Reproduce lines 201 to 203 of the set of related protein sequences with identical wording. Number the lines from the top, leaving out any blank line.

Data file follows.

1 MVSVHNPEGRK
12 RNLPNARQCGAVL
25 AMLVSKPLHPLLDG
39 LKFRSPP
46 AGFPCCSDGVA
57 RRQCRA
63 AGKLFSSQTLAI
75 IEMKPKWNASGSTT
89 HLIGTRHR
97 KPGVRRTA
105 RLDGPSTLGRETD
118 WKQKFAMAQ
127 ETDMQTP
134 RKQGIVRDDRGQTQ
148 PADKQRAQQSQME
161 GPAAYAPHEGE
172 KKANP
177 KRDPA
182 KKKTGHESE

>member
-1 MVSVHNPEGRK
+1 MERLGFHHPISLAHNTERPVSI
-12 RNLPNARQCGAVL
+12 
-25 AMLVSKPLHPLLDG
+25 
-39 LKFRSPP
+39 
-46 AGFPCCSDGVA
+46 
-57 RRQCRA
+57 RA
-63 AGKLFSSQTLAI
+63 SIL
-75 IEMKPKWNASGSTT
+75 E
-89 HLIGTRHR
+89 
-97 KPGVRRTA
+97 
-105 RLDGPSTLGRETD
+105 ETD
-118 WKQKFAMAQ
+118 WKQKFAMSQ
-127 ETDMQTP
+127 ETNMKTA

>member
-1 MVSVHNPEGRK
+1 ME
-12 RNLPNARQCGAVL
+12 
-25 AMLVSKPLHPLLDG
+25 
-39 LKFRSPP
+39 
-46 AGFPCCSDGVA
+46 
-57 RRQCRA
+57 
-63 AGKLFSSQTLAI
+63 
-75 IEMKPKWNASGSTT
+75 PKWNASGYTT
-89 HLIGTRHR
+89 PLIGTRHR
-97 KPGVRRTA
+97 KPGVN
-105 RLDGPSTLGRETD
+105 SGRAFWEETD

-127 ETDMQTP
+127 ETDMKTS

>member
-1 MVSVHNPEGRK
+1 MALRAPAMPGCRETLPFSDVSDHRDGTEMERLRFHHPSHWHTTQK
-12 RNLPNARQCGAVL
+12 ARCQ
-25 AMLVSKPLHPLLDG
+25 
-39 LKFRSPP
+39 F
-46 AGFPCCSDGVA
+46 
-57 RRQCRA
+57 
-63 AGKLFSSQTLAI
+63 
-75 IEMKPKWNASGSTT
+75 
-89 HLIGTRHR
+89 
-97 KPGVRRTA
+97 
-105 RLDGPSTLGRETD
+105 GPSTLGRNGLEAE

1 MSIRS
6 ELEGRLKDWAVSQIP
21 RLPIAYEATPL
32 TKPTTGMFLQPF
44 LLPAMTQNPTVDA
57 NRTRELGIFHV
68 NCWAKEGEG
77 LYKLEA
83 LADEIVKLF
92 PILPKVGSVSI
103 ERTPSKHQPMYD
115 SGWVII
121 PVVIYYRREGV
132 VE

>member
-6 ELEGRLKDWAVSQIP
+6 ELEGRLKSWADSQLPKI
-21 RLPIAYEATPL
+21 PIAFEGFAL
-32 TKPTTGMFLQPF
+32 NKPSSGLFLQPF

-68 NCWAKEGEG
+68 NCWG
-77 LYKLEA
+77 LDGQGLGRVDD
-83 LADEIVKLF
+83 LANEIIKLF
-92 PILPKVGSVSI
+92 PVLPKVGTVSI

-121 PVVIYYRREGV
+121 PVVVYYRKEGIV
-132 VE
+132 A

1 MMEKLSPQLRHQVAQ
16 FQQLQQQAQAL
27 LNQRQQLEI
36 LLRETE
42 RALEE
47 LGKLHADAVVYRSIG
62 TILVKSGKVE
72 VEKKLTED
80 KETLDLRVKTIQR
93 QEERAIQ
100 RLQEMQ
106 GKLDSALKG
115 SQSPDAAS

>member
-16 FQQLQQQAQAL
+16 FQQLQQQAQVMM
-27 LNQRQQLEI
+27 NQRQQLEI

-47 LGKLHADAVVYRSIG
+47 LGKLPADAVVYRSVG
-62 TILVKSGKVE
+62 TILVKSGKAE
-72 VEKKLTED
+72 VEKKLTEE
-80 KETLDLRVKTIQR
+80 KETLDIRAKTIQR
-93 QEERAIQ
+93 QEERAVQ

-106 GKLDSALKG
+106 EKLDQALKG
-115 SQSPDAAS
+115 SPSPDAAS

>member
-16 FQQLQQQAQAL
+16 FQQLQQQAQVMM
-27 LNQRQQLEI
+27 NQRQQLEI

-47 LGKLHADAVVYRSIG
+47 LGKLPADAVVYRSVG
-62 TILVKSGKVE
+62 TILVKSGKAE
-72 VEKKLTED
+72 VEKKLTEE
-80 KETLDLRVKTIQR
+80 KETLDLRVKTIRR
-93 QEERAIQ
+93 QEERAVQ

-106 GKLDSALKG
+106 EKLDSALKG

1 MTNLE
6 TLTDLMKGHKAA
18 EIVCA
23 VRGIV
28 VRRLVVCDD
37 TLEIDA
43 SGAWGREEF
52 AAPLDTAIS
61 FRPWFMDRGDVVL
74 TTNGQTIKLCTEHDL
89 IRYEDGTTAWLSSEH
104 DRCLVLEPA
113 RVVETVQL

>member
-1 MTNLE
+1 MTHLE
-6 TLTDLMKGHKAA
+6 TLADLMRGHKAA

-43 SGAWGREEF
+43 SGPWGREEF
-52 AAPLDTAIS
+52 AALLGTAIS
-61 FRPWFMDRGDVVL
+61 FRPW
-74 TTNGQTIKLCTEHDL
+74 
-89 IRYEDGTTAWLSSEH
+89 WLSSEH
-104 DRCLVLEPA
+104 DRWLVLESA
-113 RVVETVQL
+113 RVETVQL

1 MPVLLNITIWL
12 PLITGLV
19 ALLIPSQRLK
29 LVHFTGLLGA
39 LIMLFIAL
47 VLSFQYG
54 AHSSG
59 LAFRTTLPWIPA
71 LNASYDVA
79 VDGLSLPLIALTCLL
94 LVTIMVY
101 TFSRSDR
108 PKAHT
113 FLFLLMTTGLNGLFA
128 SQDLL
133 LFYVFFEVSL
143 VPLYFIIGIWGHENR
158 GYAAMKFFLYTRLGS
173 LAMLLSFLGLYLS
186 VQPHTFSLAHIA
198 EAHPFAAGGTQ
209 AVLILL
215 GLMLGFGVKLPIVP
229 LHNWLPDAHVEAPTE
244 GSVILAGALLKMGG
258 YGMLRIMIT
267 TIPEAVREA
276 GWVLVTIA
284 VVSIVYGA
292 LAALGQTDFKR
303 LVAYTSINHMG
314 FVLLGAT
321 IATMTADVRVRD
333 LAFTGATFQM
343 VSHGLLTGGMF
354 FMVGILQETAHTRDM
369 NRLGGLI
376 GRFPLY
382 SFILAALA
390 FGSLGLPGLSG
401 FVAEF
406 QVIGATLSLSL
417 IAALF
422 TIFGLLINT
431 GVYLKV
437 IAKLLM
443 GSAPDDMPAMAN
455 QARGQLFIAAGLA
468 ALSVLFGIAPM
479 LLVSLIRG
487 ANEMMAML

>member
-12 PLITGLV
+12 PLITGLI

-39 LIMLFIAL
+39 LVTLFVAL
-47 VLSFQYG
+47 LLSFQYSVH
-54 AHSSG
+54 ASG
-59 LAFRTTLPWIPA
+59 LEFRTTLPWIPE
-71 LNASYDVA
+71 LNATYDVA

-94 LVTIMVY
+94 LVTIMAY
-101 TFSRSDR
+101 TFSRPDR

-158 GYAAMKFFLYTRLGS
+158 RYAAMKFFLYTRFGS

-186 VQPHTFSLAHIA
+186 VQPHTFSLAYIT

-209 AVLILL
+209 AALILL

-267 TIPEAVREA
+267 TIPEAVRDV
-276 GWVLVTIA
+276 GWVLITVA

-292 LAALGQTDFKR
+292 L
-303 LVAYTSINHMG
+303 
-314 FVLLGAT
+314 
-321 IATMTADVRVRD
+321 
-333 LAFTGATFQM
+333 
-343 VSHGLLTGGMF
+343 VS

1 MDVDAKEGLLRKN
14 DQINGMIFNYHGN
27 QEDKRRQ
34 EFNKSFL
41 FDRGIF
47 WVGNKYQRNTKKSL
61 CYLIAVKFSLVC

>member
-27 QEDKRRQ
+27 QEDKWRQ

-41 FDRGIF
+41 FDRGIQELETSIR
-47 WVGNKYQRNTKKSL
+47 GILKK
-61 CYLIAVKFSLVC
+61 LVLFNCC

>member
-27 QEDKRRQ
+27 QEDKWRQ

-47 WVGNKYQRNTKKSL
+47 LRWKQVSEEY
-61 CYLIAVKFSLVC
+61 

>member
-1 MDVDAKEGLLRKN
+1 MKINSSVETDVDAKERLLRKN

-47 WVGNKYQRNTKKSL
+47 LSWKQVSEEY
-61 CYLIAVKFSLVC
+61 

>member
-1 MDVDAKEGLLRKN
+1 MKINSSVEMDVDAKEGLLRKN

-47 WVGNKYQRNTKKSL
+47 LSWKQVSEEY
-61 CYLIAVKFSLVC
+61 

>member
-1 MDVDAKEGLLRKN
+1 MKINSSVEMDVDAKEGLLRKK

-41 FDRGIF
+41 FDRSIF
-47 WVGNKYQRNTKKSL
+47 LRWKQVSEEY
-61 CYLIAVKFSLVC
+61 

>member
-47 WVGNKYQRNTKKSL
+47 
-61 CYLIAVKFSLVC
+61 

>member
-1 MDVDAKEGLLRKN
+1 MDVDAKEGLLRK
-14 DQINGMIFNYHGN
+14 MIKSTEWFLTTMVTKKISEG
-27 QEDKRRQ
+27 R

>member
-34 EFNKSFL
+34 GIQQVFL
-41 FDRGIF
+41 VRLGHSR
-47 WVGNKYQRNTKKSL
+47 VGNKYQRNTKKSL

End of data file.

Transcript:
-74 TTNGQTIKLCTEHDL
+74 
-89 IRYEDGTTAWLSSEH